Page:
person 1 to say or write it;
person 2 to understand it exactly as person 1 means it.
If person 2 does not umderstand exactly what person 1 means then there has been a failure of communication. It is the responsibility of person 1 to ensure that his message is properly understood by his audience.
I read this interesting snippet about DAC Cressida Dick*'s evidence at the Inquest in yesterday's Daily Mail:
She denied that she gave an order that Mr de Menezes must be stopped from getting on to a train at Stockwell 'at all costs' and also denied instructing the firearms teams to use lethal force to stop him.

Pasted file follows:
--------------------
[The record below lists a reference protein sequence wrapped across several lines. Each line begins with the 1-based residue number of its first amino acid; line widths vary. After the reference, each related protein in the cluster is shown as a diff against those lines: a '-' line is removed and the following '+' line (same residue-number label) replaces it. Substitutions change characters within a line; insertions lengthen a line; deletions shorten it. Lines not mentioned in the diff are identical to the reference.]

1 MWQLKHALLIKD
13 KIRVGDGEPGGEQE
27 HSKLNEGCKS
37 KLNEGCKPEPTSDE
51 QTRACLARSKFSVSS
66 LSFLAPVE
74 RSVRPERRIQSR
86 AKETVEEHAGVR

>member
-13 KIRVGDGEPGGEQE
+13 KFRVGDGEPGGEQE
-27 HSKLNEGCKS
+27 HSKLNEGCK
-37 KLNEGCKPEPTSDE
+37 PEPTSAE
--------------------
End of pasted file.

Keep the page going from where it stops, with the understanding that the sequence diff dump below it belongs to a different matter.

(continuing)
Miss Dick told the inquest that she ordered armed officers to 'stop him' from getting on the Tube. She said: 'Stop is a phrase we all use all the time to detain, either to talk to someone or to arrest them. I was asking for what you might call a conventional - albeit aware of the risks - challenge from the firearms officers.'
Miss Dick described Mr de Menezes as 'the victim of some terrible and extraordinary circumstances' and said she did not think any officer did 'anything wrong or unreasonable'.
Well that's alright then. As Charlie Croker famously said to a subordinate in different circumstances: